Erik de Castro / Reuters

Filipino President Rodrigo Duterte on Tuesday accused five police generals of being involved in the drugs trade, and said he didn’t regret the killings of dozens of suspected criminals in his first days in office.

About 30 people with suspected ties to drug trafficking or robberies have been killed since Duterte took office June 30. He ran on a platform of cracking down on criminals, even telling the public to kill criminals themselves, and has taken a harsh line against corruption.

On Tuesday, Duterte accused five police generals—three retired and one a former mayor—of corruption.  

According to Reuters, Duterte said:

"It's going to be a dirty fight, it's going to be a bloody fight. I am not apologizing for it," Duterte said.

"As public authority, mine and mine alone, I assume full legal responsibility for it."

Duterte appears determined to follow through with what was the only substantive election promise he made - to wipe out drugs gangs and end crime in six months. He has been dubbed "the executioner" and "the punisher" among his supporters and critics alike.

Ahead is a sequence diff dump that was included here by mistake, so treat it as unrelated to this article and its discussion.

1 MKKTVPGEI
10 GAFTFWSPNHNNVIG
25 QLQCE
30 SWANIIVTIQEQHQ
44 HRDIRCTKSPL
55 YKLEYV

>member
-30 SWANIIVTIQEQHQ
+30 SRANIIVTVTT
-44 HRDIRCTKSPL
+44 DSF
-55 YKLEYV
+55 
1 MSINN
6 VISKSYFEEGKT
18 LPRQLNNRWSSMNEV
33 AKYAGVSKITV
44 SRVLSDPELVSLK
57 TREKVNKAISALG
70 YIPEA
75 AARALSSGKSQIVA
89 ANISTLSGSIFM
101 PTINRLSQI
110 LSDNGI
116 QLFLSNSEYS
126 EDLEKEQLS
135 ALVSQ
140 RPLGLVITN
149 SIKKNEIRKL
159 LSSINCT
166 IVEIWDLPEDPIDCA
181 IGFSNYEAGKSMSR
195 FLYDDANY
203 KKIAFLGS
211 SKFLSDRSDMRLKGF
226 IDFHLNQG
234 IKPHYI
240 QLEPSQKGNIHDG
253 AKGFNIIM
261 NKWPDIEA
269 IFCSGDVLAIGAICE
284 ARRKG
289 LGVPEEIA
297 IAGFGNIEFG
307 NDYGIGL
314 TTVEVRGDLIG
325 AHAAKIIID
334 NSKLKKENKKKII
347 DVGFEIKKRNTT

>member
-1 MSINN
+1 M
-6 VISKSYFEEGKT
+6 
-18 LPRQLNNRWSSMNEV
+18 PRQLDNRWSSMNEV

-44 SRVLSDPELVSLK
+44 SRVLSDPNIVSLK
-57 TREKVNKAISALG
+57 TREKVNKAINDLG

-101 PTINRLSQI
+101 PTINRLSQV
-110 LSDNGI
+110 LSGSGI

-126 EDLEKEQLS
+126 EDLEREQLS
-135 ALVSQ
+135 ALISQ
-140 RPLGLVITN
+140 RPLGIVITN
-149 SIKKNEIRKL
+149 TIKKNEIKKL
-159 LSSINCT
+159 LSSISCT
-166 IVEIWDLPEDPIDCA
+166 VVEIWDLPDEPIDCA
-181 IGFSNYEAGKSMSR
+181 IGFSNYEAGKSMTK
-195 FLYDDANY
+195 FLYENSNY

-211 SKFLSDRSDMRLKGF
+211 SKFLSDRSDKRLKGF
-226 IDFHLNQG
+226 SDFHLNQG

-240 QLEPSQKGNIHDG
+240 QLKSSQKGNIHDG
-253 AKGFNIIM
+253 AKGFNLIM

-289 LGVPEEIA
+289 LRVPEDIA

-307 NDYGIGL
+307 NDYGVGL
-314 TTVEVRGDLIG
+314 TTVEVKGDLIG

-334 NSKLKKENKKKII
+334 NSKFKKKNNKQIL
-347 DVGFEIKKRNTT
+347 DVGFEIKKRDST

Since Duterte took office, police have cracked down on areas of high crime, and the bodies of suspected criminals have been left out for the public to see, including those of two men found under a bridge in the country’s capital, Manila. Those two men were seen Saturday morning with their faces bound in duct tape, and with signs taped to their shirts that read: “Don’t follow my example. I am a pusher.”

Duterte has called for the recruitment of 3,000 new police to wipe out the criminals he has said contribute to “deterioration of law and order” in his country.

One of the generals Duterte accused of corruption, Vicente Loot, has denied any involvement in the drug trade. Instead, Loot called the accusal political retribution.  

We want to hear what you think about this article. Submit a letter to the editor or write to letters@theatlantic.com.